Growing up in Florida and being of Cuban heritage meant that I often visited Miami to see relatives. Family reunions for Cubans were frequent, heart-warming, and complete with plenty of food! At these reunions I would see my two uncles and some of their friends. Both uncles were veterans of the Bay of Pigs battle - Miguel Reyes was a parachutist from the First Battalion and Augusto Maxwell was an infantryman from the Seventh Battalion of La Brigada de Asalto 2506 (Assault Brigade 2506). I grew up listening to their stories and those of their friends over the years. Between 1997 and 2006, I had the opportunity to interview the declining number of brigade members and record their experiences. Many of these men came from all walks of life, transcending race, economic and social class differences. They varied from those who served with Fulgencio Batista to those who fought with Fidel Castro in the Sierra Maestra Mountains to those who were caught in the middle between the two factions. These diverse bands of brothers fascinated me. But to hear the suffering they endured during and after the battle was heart wrenching. One veteran, a teenager at the time of the conflict, described his experience in La Rastra, a refrigerated truck, where the captured brigadistas were stuffed to the point where it resembled a can of sardines. The men were crammed so tightly that those who died during transportation were still standing at the journey\'s end. The veteran's vividly recalled the heat and lack of breathable air in the truck, which forced him to make a hole on the side of the truck with his belt buckle and literally suck the outside air with his mouth through the hole. Upon arriving in Havana hours later (some estimates have the journey lasting as long as eight hours) at least a half a dozen brigadistas dropped out dead when the Cuban authorities opened the truck's back doors. The veteran has passed away since the interview and I feel very fortunate that I could record his memories for posterity.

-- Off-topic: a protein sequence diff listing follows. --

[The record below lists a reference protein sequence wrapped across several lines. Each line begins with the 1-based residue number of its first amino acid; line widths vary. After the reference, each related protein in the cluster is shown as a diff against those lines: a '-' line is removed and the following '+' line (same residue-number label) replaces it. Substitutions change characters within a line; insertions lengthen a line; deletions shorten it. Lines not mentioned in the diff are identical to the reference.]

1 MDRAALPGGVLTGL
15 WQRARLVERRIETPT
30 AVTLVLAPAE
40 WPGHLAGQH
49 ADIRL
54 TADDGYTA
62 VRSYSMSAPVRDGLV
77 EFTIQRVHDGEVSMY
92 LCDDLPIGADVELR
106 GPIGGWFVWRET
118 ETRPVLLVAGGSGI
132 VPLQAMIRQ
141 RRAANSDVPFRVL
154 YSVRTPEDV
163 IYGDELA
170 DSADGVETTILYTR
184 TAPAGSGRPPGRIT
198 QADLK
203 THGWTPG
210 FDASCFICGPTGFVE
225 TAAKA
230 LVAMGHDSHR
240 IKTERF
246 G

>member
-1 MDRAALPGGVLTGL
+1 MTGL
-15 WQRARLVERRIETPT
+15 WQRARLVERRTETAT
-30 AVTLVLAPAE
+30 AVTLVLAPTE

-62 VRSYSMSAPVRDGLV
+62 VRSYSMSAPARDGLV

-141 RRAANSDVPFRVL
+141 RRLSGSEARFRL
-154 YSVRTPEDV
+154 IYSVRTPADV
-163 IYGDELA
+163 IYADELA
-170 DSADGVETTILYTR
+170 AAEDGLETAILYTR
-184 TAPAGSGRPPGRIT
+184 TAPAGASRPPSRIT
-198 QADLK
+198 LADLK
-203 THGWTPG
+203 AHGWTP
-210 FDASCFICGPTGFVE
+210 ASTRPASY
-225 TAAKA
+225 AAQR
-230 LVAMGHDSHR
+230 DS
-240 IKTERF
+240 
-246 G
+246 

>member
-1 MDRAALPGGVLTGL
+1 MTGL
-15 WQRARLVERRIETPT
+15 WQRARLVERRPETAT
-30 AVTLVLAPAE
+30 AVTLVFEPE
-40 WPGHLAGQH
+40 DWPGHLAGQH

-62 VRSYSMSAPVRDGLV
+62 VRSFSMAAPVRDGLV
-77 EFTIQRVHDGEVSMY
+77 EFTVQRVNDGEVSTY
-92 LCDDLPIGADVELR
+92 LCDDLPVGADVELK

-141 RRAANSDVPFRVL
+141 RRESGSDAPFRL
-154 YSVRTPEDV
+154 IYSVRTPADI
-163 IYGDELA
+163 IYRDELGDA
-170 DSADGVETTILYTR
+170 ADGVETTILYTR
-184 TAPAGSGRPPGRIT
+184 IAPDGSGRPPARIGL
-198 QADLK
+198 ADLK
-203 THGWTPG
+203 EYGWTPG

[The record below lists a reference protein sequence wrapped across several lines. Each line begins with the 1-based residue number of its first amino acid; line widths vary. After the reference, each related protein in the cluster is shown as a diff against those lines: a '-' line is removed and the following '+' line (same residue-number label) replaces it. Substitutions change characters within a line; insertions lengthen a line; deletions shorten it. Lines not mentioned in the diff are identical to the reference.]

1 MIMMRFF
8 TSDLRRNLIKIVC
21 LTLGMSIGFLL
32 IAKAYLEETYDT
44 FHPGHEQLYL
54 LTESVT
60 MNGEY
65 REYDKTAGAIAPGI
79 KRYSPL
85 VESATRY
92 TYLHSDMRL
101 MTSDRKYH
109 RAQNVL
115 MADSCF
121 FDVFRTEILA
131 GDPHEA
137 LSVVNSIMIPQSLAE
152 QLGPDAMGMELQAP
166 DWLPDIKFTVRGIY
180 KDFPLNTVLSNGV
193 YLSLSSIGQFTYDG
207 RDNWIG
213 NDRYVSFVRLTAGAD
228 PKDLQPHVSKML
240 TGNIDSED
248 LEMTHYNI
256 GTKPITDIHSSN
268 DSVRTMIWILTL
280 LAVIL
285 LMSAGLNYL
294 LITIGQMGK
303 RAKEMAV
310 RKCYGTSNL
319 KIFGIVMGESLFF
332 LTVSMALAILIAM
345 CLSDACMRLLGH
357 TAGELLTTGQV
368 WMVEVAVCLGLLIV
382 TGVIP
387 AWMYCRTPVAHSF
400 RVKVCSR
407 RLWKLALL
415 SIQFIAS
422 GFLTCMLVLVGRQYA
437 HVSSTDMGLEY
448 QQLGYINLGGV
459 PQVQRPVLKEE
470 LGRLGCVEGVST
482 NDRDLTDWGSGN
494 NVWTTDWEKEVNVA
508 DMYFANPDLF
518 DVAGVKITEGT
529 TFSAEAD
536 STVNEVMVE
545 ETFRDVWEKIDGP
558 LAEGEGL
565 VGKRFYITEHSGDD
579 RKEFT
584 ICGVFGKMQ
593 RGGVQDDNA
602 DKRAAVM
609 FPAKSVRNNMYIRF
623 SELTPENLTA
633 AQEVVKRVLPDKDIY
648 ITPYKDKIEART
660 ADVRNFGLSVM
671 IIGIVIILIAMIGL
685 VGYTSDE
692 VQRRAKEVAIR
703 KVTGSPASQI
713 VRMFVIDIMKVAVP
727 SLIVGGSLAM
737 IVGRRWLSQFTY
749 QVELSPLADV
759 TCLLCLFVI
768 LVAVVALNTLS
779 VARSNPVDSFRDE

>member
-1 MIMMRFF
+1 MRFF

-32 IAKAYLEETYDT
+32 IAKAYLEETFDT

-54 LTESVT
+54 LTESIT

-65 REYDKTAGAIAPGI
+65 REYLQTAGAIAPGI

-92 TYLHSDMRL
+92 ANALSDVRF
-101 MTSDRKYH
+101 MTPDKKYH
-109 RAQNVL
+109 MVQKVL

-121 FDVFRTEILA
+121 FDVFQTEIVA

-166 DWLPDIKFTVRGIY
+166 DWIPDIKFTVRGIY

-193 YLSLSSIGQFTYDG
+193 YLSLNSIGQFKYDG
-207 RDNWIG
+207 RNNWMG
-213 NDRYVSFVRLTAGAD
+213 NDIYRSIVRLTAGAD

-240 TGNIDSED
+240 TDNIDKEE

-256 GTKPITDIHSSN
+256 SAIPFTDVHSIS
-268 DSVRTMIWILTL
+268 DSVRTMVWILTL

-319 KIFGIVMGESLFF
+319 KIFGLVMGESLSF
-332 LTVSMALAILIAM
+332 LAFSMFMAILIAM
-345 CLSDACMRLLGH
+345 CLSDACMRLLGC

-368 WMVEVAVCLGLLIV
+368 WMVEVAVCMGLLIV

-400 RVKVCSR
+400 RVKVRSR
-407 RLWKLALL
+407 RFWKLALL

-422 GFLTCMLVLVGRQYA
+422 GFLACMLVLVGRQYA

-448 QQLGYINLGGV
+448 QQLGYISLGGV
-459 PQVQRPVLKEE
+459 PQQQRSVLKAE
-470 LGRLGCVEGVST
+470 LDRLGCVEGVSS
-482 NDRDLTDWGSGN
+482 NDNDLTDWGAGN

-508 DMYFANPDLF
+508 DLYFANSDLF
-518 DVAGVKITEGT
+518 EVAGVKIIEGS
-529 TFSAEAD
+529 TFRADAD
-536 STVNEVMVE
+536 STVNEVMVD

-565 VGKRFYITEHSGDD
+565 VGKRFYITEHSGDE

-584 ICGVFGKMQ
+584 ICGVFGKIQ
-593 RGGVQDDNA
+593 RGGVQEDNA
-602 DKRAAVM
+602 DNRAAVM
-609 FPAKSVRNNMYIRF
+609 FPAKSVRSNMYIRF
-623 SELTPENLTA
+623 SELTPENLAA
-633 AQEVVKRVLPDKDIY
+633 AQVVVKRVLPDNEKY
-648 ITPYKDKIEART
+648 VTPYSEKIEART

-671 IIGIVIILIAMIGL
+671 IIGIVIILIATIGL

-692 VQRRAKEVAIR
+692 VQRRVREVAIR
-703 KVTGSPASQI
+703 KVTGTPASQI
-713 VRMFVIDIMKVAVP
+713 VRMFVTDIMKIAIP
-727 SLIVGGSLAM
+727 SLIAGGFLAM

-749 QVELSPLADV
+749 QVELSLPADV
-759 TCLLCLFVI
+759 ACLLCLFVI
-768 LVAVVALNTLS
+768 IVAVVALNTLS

In 1999 I had a rare chance of visiting Cuba (as part of a Cultural Exchange Program) to conduct some historical research and interview Bay of Pigs veterans that fought against the Brigade. There I had the opportunity to retrace some of the footsteps of the veterans that I had interviewed. Today, those Brigadistas still around are identifiable by a gold ring bearing the emblem of the Brigade that according to their lore First Lady Jacqueline Kennedy promised to the Brigade upon their return from Cuban prisons. Being interested in military history and its material culture also brought a wider interest in the history of the brigade and the uniforms and equipment used by them. Since my childhood I was often given mementos (photos, uniforms, insignia, etc.) by the veterans because of my interest in preserving their recollections.
These items gave me a firsthand knowledge of the Brigade's history. After seeing scant mentioning and often inaccurate information about what was worn and used during the Bay of Pigs propelled me "to set the record straight" by writing this book for Osprey.
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